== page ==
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Is your business compliant with Privacy Laws?

The Australian Privacy Commissioner’s latest decision against AAPT is a timely warning to your business to review its privacy obligations in light of the substantial changes to the Privacy Act, that came into effect on 12 March 2014. The Privacy Law changes reflect that Australians are more concerned about their privacy than ever before, and may be willing to abandon companies they believe misuse their information. AAPT was found to have breached the Privacy Act by not taking reasonable steps to secure its customer’s personal information (including sensitive information such as web history and identity verification details). AAPT was found to be using old versions of software and applications on its server managed and operated by a third party. The hacker group ‘Anonymous’ was able to exploit this failure by hacking and publishing AAPT customer personal information online. The negative publicity and loss of reputation AAPT suffered ought to have been avoided. Fortunately for AAPT, the existing law does not permit the Commissioner to impose any penalties or seek enforceable undertakings. However, the new privacy law gives the Commissioner such powers, including new civil penalties of up to $1.7 million for corporations and $340,000 for individuals. The Privacy Act governs the collection, use and disclosure of “personal information”, being data that can be used to identify an individual. Under the new Australian Privacy Principles (APPs), which in effect hold entities to higher standards, businesses will need to do the following:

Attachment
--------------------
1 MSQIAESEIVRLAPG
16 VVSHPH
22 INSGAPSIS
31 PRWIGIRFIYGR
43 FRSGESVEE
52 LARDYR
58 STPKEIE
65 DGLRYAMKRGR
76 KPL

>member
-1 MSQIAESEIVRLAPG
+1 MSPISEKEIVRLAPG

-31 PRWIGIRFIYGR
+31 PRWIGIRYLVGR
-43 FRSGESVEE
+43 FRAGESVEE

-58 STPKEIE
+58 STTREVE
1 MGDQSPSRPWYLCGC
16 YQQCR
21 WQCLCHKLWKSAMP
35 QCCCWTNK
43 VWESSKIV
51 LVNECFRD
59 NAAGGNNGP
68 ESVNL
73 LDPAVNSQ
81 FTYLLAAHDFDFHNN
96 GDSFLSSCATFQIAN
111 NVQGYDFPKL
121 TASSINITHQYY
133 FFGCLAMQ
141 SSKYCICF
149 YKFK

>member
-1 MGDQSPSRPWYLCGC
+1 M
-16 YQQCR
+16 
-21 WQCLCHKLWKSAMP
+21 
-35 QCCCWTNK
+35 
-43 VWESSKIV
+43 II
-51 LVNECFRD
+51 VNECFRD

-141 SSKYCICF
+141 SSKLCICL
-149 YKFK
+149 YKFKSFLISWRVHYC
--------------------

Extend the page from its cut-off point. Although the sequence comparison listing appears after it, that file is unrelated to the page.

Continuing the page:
• Have an up to date privacy policy.
  • Only collect information from the customer that is reasonably necessary for your business to function.
  • Ensure that reasonable steps are taken to ensure personal information is held securely and that your software and applications are up to date.
  • Consider any contracts with service providers, especially those involving storage of data in the cloud that may have privacy law implications.
  • Consider what personal information is no longer needed and should be de-identified or destroyed (AAPT also breached this obligation).
  • Consider whether your business is likely to disclose personal information to overseas recipients.
  • Ensure your privacy policy is available on request and that customers may update or access their details.
  • Ensure that your business has a representative or “Privacy Officer” responsible for privacy compliance and policy procedures.
  • Ensure that your business provides an opt-out function for any personal information collected for direct marketing purposes.

We can assist your business to:

  • Conduct a privacy audit to identify the gaps between your current policy and procedures, and what is required under the new law. Such an audit should involve the identification of all types of information collected, the ways in which it is collected, and how it is used, stored and disclosed; and
  • Following the privacy audit, update your privacy policy.

The consequences of non-compliance are significant and the beefed up Privacy Laws come into effect in less than four months.



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